Aussie boy bitten, dragged into pool by huge python at home

A dad has recalled how a three-metre python lunged at his five-year-old son before dragging him into the family’s swimming pool.

Ben Black believes the reptile was “lurking” in the garden of the Byron Bay home on Thursday, just “waiting for a victim to come along". But instead of a bird, the snake sunk its teeth into little Beau.

“He [Beau] was swimming with his brother yesterday and just out of the blue a three-metre python decided to wrap his mouth around his ankle and they both rolled into the pool,” Mr Black told Melbourne radio station 3AW.

Byron Bay dad Ben Black holding the python that rolled his son into the swimming pool. Source: 3AW
Ben Black dad says the python launched at his five-year-old son before they both rolled into the swimming pool. Source: 3AW

“It was instant. I saw a big black shadow come out of the bush and before they hit the bottom it was completely wrapped around his leg and my father, who is 76, jumped into the pool.”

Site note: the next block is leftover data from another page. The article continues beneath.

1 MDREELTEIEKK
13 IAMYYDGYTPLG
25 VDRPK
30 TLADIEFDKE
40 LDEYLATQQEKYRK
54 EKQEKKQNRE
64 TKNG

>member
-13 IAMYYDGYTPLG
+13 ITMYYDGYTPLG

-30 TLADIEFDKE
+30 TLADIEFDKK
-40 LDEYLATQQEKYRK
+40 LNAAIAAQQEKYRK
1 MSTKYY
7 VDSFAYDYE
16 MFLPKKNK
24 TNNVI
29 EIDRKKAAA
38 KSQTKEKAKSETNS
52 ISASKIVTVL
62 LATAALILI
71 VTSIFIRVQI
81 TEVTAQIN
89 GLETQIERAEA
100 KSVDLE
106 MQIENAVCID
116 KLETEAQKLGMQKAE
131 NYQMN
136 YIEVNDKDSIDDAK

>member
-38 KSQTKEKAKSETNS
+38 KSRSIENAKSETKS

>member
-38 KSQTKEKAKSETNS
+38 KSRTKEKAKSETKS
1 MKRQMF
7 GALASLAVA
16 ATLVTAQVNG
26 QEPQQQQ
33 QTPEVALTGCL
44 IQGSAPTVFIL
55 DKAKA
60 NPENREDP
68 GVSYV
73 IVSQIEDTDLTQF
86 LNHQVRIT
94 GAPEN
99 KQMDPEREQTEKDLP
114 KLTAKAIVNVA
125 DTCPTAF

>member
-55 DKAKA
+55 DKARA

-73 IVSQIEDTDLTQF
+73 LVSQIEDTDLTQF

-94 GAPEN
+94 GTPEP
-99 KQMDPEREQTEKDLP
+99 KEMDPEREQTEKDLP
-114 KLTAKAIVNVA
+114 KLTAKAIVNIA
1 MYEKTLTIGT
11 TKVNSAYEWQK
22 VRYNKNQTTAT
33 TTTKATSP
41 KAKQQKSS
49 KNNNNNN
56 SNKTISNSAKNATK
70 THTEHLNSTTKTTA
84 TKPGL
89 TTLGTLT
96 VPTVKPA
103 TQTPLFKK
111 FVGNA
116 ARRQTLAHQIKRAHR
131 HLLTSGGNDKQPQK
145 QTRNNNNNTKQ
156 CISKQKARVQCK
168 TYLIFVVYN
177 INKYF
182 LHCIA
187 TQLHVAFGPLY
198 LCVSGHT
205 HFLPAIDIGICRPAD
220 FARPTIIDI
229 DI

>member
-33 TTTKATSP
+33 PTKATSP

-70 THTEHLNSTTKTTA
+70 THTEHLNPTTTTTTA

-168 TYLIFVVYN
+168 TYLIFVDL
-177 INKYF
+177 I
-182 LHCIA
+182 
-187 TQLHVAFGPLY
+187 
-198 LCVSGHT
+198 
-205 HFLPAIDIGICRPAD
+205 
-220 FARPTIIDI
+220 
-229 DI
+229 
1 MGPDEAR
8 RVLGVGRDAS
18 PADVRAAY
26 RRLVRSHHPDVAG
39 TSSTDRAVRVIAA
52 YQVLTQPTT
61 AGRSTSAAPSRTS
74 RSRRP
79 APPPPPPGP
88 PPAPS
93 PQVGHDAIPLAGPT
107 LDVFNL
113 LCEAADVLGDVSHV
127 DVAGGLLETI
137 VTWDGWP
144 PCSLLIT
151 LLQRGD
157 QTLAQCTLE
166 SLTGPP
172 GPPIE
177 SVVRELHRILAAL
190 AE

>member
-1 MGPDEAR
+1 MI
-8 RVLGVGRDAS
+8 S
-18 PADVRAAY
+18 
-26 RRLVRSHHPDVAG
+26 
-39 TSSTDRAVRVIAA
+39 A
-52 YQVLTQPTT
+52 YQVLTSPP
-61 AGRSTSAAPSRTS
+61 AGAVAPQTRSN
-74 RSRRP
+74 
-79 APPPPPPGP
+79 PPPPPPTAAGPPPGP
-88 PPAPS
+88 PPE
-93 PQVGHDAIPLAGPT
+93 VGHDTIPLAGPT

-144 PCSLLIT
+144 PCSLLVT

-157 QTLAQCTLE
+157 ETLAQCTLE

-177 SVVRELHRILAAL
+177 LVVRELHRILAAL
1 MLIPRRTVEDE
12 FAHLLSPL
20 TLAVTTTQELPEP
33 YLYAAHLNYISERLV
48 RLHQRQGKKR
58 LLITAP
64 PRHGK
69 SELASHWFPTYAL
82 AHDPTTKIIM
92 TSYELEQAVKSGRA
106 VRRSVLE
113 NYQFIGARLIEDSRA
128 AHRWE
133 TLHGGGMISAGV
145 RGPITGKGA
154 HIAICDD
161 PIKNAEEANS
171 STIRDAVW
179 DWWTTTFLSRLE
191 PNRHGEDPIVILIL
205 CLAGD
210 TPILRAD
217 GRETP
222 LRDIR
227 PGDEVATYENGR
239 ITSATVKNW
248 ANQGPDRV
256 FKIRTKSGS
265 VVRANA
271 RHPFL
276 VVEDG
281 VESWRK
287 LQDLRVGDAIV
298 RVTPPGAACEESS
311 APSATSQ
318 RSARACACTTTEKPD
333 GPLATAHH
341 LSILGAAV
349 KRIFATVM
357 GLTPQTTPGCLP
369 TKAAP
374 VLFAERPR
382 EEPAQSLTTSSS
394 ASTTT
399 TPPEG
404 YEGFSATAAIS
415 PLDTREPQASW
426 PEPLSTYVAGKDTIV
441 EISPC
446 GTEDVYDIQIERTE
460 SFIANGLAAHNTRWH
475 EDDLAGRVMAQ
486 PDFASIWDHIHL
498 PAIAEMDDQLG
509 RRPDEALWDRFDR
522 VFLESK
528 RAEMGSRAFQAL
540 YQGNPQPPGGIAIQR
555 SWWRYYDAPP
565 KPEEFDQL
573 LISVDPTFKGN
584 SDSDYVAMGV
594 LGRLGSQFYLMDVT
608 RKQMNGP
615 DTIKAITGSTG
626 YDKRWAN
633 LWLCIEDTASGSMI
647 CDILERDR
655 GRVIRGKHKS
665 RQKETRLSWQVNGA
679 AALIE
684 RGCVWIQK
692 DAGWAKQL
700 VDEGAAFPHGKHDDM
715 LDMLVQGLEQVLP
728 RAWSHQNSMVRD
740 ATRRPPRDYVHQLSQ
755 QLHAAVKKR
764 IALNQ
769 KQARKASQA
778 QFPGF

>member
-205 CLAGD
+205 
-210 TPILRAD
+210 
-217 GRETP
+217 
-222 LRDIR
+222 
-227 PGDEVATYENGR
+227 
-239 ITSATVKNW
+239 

Before Mr Black even had a chance to contemplate getting into the water, his dad was passing up Beau, with the python still attached.

Within 20 seconds, he had “separated the two”, releasing the snake from his son’s leg.

Describing the incident as “somewhat of an ordeal", Mr Black says his son has bounced back quickly.

“He’s an absolute trooper,” the dad said. “Once we cleaned up the blood and told him he wasn’t going to die because it wasn’t a poisonous snake, he was pretty good.”

A python.
Mr Black says he saw a 'big black shadow' come out of the bush before both the snake and his son rolled into the pool. Source: Getty

With the wound still fresh, Beau has been kept off school this week to prevent any chance of infection and to keep the cut clean.

Meanwhile the python, who Mr Black says he held on to for 10 minutes while he tried to calm down both of his sons, father and father’s partner, has been released back into the wild.

He added that while snakes were common around his home on the NSW north coast, a big python hiding in the bushes isn’t a frequent occurrence.

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